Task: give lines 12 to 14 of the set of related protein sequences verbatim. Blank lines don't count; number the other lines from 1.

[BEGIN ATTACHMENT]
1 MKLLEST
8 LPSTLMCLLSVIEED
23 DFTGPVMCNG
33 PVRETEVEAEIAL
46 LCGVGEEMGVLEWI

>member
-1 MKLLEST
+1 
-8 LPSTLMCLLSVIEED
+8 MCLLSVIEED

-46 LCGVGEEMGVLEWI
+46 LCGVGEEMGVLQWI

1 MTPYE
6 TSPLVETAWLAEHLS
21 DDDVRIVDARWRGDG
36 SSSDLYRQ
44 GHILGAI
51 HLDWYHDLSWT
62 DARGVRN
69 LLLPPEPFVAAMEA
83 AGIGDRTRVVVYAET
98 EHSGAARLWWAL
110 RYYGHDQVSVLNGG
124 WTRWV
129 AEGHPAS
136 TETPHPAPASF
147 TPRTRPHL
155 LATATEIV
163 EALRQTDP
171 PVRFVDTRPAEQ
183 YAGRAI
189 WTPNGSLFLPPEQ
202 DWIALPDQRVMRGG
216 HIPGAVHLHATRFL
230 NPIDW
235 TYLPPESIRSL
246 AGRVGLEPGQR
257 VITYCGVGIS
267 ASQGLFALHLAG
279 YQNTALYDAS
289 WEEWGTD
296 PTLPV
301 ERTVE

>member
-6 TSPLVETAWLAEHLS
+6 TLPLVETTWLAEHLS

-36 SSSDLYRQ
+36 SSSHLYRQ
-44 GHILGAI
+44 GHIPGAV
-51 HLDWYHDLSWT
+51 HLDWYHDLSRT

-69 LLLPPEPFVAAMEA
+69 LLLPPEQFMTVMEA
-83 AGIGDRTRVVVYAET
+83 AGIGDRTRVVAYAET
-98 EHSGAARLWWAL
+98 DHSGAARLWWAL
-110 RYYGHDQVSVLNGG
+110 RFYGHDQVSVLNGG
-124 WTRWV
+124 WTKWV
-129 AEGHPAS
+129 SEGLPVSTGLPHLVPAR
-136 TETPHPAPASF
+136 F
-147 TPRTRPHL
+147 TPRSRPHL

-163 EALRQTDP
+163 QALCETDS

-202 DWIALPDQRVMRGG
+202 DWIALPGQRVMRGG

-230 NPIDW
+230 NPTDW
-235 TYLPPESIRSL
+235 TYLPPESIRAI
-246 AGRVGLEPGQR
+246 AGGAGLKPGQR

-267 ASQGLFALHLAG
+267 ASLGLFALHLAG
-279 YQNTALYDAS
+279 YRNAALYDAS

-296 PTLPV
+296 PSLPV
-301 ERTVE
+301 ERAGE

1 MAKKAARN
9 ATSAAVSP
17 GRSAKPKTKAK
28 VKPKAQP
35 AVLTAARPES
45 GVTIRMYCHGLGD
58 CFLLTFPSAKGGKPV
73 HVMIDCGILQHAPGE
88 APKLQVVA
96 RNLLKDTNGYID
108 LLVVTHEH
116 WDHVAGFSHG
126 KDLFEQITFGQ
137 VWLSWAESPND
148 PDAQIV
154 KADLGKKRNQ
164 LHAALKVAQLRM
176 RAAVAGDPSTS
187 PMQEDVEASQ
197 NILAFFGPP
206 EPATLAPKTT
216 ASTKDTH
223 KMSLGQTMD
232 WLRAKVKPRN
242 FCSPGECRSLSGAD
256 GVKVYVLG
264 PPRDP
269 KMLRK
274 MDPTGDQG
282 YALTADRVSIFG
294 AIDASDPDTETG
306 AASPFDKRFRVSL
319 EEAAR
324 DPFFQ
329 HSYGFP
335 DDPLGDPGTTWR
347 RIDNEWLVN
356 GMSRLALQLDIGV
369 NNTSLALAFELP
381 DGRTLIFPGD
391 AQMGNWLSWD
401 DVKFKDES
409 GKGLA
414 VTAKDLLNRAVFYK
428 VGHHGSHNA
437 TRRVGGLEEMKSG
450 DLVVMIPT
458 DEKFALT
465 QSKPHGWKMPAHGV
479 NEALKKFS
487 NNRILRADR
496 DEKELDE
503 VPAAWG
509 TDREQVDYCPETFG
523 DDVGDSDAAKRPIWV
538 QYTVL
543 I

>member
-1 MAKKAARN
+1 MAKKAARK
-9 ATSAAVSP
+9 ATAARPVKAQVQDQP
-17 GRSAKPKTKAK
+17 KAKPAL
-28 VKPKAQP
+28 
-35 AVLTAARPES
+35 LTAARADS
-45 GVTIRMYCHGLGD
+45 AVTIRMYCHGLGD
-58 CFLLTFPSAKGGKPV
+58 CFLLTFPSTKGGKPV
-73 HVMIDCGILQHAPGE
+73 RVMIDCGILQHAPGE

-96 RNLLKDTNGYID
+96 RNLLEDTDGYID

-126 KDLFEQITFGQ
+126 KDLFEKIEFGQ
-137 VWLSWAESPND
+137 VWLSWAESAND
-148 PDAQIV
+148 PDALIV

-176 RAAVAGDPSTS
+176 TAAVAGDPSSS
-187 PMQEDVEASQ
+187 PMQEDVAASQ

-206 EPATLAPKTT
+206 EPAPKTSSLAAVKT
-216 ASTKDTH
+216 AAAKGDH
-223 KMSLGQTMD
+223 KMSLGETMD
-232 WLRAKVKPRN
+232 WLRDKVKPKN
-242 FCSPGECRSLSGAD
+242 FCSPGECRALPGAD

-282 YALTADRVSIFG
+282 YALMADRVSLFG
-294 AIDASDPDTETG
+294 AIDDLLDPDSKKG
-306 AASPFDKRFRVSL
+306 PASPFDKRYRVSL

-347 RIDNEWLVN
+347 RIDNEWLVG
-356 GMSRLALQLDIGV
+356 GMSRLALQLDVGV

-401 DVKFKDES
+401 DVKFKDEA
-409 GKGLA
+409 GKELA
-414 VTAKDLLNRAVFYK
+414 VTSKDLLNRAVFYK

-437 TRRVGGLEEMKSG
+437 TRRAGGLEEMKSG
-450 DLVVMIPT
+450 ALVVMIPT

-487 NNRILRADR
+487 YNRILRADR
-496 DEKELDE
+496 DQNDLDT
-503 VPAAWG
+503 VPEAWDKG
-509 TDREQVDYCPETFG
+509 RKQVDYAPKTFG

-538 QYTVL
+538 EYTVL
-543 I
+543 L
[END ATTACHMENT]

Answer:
+46 LCGVGEEMGVLQWI

1 MTPYE
6 TSPLVETAWLAEHLS